As the old adage goes, “Rome wasn’t built in a day.” The Los Angeles Lakers won’t be either.
In summer 2012, the Lakers acquired two-time MVP Steve Nash and three-time Defensive Player of the Year Dwight Howard. These additions, alongside Kobe Bryant, Metta World Peace and Pau Gasol, gave the Lakers a fearsome starting lineup.
Since the start of the regular season, however, the Lakers have accumulated as many wins as President Barack Obama has served terms in office. Recently, the Lakers also let go of head coach Mike Brown in hopes of bringing in a system of basketball that wasn’t the Princeton offense.
The team looks strong on paper but they don’t have what it takes to win a championship, let alone the Western Conference title. While this seems like something sports journalist and commentator Skip Bayless would say, I firmly believe that there are factors that don’t qualify the Lakers as a winning basketball team.
First, age is a factor. The average age of the Lakers’ starting lineup is 32 years old. A greater occurrence of injuries is related to increased age. Thirty-eight-year-old Nash is nursing a broken leg and 34-year-old Bryant’s arthritic knee continues to cause him trouble. Don’t expect these players to be 100 percent recovered for a long time.
While the all-stars remain injured or decide to retire, the Lakers lack depth on the bench. The Lakers rank second to last in bench production, contributing an average of less than 20 points per game.
And who is the primary scorer coming off the bench? Well it’s not the Lakers’ recent signing: two-time All-Star Antawn Jamison.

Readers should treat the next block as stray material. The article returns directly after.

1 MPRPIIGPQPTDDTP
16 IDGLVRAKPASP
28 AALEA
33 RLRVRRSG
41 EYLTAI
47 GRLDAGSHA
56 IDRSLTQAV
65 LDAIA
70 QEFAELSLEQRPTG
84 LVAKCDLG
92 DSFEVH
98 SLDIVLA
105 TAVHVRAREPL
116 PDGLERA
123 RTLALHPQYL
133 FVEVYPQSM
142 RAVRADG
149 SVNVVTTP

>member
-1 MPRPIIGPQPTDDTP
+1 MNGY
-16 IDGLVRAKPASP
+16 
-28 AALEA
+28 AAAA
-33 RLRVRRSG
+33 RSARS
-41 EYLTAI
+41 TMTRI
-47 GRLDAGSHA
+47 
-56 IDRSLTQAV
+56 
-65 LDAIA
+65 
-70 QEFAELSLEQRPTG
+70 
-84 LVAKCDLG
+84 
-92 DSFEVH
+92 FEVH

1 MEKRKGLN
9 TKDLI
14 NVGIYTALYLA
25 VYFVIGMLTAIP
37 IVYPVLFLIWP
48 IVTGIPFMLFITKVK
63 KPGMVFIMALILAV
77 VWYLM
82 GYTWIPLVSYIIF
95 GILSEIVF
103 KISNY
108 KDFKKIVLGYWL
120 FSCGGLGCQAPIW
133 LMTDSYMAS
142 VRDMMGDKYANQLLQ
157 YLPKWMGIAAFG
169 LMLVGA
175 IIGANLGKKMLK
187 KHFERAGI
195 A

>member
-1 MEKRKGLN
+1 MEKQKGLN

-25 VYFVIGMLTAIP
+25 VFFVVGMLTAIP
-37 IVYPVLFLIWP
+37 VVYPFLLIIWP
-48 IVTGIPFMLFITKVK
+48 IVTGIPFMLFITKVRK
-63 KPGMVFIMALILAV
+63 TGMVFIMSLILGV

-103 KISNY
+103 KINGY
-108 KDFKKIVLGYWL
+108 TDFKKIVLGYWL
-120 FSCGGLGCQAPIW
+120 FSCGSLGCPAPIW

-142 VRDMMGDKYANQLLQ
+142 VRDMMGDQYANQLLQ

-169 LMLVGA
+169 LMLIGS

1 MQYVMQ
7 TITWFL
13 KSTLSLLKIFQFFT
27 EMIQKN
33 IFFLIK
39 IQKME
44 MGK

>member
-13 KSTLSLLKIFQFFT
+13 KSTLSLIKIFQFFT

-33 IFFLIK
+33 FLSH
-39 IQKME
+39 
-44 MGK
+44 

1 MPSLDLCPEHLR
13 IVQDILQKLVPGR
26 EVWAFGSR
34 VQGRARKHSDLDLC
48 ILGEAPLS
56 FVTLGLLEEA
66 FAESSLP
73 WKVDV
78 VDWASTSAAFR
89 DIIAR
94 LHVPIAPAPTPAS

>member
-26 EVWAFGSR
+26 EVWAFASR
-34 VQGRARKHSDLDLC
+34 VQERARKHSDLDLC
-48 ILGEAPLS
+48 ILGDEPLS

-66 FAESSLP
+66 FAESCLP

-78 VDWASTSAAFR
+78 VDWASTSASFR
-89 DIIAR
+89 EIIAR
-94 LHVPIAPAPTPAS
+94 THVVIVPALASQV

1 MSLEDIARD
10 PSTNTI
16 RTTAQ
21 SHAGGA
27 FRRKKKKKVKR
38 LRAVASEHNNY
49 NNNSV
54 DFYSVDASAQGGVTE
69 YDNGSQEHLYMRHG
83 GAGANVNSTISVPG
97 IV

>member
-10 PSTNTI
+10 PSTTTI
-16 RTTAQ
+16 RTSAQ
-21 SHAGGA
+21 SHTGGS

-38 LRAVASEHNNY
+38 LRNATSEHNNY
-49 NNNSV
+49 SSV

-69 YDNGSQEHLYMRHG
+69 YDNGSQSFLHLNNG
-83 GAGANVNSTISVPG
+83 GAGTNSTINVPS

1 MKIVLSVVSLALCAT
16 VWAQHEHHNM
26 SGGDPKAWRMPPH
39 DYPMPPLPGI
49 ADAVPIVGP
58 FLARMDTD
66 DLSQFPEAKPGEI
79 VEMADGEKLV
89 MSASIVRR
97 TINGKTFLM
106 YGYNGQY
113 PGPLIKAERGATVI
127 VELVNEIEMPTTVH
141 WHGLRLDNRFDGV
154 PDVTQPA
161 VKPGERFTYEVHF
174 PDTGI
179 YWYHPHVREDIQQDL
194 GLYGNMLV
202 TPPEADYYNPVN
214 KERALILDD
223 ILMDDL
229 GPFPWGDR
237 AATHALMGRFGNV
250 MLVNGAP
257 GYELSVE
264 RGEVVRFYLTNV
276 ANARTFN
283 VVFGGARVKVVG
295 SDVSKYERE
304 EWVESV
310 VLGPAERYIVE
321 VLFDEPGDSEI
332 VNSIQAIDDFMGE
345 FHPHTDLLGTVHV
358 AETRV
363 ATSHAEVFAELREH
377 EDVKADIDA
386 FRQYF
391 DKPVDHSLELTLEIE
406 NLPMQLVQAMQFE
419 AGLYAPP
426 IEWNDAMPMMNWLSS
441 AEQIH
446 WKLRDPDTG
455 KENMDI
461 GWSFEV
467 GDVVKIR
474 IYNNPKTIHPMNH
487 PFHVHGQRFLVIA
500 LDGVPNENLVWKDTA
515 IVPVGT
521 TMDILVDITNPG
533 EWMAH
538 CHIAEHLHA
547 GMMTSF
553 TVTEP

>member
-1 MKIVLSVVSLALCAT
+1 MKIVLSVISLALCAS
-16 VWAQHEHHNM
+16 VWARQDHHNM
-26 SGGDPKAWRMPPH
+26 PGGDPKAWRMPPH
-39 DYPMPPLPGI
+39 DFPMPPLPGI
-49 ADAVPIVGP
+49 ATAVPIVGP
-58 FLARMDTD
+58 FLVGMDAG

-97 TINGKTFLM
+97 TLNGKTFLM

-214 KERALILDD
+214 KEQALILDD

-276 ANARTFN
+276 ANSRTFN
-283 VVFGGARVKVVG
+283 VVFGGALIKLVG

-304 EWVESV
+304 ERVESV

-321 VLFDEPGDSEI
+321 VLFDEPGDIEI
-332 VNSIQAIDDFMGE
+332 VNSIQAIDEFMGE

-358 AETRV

The bench’s leading scorer averaging 6.5 points a game is Darius Morris. Who’s that? Exactly. If the Lakers’ bench is this terrible and filled with unknown players, then the Lakers are really in trouble when a starter becomes injured.
While the Lakers are putting up an unconvincing run to a championship, other teams are starting to emerge from the pack. Teams such as the Oklahoma City Thunder, the Memphis Grizzlies and the Los Angeles Clippers are beginning to show the Lakers that they want it just as badly.
The Lakers had very high hopes coming into the season. The main question at the time was how the Lakers could become champions. Now, the question is: Why they are doing so poorly? In the coming weeks, keep your eyes peeled for a new coach to turn back the clocks of Lakers’ history and fill in the role. But don’t count on it.
As of Wednesday Nov. 14, the Lakers hold a 3-5 record.
The Lakers announced the hiring of Mike D’Antoni on Monday Nov. 12 to fill the head coach position.
D’Antoni, the former Phoenix Suns and New York Knicks coach, signed a three-year deal worth $12 million.